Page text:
Photo by Wendy Meyers
"The old house is the Jeff Wikle place. Thomas Jefferson Wikle (1862 - 1950) and Haseltine "Tiny" Morgan (1869 - 1963) had lived there but he had died before I was born. Aunt Tiny had moved into town (maybe a nursing home) but I can remember her. She died in 1963. 

Jeff and "Tiny" Wikle, circa late 1940s
Source: Swain County Heritage Book
That place was really nice in comparison to others in the area at that time. It was built really well to have survived this long. I remember the living room, bedroom, the stairs and the loft bedrooms. I don't remember the kitchen but I remember the L-shaped back porch that the kitchen door opened out onto. And the long front porch.

Presumed to be the living room
Photo by Wendy Meyers
Stairs to the loft bedrooms. I love the seafoam green color.
Photo by Wendy Meyers
Loft bedroom on chimney wall.
Photo by Wendy Meyesr
Loft bedroom on front of home.
Photo by Wendy Meyers

Over the creek behind the house was the one and only three hole toilet I have ever seen. Two adult seats and one child's if memory serves me correctly. And there were hinged lids on them. 

The branch that runs behind the Wikle home.
Photo by Wendy Meyers

There was a road (probably the original) next to the bedroom end of the house and across it was a neat little workshop with anything and everything a farmer would need. A horse drawn mowing machine and a rake were parked there...the kind you only see as rusty decorations in front of peoples' lovely brick homes these days.

The Wikle home with view of the old road in front of it. 
Photo by Wendy Meyers

A little farther was a little branch that was spanned by a long flat rock. Where most people would have thrown down a log or two or just jumped across Uncle Jeff had made something that would potentially last for eons. The reason for the bridge is because the spring and spring house were up against the mountain where the modern road is. The spring house was as neat and well constructed as the rest of the place. Rock on the bottom where the water was and wood above. There was another smaller version of the rock bridge over the trickle of water that exited the spring. Good water it was! Travelers on the road above had a well used trail over the roadbank down to that little spring and there was always a dipper there. We didn't know about germs back then but fresh air and sunshine on both us and our drinking utensils would have eliminated the threat anyway."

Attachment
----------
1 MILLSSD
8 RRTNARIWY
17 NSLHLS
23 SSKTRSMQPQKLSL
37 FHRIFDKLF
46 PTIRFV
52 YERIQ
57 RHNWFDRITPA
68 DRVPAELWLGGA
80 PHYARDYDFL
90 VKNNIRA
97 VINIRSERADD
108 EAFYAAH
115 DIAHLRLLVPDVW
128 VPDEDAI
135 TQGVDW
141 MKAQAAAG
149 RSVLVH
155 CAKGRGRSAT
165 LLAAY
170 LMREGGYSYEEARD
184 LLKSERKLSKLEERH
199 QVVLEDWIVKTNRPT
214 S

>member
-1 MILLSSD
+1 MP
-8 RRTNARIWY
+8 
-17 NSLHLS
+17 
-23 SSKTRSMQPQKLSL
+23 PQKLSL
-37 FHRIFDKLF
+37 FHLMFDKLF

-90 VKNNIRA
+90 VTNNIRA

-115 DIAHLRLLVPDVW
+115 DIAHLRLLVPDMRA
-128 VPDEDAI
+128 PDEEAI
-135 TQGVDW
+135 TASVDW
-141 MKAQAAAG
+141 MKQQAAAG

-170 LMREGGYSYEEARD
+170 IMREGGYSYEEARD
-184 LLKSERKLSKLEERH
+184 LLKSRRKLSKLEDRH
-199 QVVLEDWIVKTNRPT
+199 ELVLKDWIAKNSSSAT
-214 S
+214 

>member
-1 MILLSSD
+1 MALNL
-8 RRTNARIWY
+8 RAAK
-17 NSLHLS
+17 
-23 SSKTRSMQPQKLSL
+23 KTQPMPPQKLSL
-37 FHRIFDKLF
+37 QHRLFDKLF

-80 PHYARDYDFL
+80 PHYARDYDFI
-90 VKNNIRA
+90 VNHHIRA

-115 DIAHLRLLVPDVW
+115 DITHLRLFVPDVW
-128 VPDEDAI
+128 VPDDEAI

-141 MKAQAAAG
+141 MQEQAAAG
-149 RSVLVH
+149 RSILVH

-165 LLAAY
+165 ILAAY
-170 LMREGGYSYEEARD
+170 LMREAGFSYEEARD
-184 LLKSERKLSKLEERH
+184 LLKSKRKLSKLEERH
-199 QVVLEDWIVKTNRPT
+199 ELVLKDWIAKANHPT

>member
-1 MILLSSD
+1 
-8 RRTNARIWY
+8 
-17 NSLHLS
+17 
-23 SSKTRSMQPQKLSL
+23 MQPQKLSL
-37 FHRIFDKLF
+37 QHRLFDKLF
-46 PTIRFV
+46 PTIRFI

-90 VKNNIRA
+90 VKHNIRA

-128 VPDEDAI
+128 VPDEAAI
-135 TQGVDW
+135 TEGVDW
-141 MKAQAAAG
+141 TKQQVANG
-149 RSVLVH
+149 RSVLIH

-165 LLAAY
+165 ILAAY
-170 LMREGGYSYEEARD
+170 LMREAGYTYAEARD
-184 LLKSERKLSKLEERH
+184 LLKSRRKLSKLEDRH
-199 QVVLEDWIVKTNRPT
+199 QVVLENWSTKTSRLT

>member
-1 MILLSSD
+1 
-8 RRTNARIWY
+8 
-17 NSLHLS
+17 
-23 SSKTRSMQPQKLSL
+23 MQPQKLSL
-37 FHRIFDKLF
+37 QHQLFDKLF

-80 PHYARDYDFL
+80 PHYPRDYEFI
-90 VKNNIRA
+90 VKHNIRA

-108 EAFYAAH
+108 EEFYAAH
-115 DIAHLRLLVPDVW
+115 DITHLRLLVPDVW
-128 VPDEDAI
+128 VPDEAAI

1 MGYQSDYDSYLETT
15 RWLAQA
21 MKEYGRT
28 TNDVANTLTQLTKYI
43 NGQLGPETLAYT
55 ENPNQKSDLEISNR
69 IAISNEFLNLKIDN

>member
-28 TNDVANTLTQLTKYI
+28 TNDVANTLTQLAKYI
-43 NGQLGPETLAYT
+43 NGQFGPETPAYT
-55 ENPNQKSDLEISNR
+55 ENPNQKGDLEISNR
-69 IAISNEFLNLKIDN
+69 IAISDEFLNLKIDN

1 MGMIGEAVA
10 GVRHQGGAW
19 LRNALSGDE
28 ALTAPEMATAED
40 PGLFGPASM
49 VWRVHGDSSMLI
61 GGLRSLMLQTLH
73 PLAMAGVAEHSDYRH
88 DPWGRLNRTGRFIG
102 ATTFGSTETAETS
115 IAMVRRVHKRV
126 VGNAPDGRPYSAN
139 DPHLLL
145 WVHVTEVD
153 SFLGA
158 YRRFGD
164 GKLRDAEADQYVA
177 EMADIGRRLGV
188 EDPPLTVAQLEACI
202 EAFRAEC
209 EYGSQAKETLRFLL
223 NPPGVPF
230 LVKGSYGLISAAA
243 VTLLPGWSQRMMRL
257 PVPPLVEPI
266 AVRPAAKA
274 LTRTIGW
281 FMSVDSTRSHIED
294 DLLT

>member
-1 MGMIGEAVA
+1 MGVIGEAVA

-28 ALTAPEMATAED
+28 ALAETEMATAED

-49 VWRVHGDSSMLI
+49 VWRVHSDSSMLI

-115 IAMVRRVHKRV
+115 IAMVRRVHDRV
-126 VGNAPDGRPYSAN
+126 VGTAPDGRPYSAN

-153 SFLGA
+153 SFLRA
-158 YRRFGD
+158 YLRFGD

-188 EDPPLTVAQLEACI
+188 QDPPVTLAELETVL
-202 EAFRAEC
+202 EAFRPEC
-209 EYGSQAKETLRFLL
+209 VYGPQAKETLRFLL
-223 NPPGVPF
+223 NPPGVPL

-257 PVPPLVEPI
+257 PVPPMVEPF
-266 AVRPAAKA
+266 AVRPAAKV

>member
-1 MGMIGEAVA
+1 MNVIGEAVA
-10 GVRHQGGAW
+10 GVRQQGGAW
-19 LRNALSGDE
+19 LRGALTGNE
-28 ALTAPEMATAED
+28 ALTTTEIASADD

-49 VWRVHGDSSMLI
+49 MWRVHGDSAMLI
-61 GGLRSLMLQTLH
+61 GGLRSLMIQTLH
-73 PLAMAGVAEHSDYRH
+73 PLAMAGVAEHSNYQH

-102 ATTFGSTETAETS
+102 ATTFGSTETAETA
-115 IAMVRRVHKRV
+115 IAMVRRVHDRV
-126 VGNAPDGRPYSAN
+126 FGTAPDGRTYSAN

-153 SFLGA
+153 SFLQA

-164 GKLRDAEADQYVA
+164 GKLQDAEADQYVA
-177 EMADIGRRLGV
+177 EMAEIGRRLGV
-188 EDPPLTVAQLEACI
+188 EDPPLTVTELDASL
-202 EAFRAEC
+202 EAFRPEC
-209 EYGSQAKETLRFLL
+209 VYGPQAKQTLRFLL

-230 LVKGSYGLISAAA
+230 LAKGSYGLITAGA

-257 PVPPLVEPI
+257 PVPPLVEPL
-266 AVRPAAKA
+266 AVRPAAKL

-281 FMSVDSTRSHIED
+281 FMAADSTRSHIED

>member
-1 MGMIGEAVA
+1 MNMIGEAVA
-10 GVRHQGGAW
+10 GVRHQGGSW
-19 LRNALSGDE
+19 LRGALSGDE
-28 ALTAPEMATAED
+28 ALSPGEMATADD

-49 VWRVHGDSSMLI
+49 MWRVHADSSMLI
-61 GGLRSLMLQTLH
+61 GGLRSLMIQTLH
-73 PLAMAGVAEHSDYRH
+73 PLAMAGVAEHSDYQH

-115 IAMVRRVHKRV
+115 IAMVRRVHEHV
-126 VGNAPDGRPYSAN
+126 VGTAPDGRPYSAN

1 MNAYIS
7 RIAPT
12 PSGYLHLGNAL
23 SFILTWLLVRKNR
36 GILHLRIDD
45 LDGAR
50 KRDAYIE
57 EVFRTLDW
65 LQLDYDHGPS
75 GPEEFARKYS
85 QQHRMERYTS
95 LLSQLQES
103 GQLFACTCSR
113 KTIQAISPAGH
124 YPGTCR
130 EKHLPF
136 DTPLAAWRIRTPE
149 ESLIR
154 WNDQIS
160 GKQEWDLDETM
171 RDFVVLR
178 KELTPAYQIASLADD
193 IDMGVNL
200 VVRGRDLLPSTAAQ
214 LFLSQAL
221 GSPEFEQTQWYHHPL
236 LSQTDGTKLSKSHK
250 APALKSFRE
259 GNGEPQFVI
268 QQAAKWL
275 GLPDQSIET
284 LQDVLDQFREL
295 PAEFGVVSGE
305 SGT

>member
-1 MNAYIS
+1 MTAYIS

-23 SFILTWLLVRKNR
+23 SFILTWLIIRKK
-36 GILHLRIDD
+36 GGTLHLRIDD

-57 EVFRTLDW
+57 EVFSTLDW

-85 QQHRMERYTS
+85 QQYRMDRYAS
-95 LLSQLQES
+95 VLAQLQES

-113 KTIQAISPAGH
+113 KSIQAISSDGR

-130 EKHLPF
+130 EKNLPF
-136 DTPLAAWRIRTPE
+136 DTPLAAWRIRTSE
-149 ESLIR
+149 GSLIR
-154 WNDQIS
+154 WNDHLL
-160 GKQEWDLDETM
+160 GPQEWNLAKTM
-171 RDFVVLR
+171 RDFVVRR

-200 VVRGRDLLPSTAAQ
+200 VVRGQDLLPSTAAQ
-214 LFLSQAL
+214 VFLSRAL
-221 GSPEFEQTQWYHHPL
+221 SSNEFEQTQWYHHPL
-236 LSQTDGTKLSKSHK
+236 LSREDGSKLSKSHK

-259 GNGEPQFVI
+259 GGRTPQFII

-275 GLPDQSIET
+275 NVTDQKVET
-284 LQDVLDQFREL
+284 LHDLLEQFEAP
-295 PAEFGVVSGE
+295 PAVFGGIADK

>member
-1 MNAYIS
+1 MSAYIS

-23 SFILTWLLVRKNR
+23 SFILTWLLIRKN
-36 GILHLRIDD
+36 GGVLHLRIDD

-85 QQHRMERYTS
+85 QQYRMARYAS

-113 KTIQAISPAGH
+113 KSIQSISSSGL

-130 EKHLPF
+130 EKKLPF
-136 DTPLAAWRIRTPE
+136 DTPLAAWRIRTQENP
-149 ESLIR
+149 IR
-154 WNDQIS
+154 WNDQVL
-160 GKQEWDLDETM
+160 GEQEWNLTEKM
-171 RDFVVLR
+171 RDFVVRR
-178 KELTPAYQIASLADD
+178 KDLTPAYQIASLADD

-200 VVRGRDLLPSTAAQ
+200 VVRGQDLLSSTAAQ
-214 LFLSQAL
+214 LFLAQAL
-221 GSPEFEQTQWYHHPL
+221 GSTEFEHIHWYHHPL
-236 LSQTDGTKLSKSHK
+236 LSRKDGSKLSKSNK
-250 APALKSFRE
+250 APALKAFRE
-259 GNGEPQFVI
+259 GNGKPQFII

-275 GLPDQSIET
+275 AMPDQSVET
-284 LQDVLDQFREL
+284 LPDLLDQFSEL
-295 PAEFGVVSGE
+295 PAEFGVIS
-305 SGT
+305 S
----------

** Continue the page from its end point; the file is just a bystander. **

Chimney of Wikle home
Photo by Wendy Meyers
Notes on the Wikles: Jeff Wikle was born in 1862 in Macon County, the son of Andrew Jesse Wikle and Sarah Ann Breedlove. Jesse Wikle enlisted in the Confederacy (the famed Thomas Legion) in 1862 and was never seen again. Jeff, his mother, his sister Arlecy, and brother Allen each went to their graves never knowing what had happened to him. His fate was not known to the family until the late 1960's, at which time it was discovered that he had been captured and transported to Fort Delaware, where he remained until his death in 1865 - less than a month prior to the end of the war. 

Jeff and Tiny married in 1884 when Tiny was but a young girl of 14 or 15 and their first child, Mose (named after Tiny's father), arrived the next year. They went on to raise a fine family of 10 - 6 boys and 4 girls. Jeff was a well-respected leader in his community and in fact served on the death penalty jury for the Ross French trial discussed in last week's blog article. 

 According to their biographer in the Swain County Heritage Book, Jeff and Tiny lived in this home for nearly the entirety of their married lives - over 65 years. 

Asheville Citizen-Times, 09 December 1981
Edwin Ammons
North Carolina Archives

Swain County Heritage Book

Sunday, March 17, 2019

Innocence Lost: The Murder of Ethel Shuler

One thing I love about old and established cemeteries in many places is the presence of grand old oak trees. These can be seen in many cemeteries in Swain County such as the Bryson City Cemetery and Watkins Cemetery.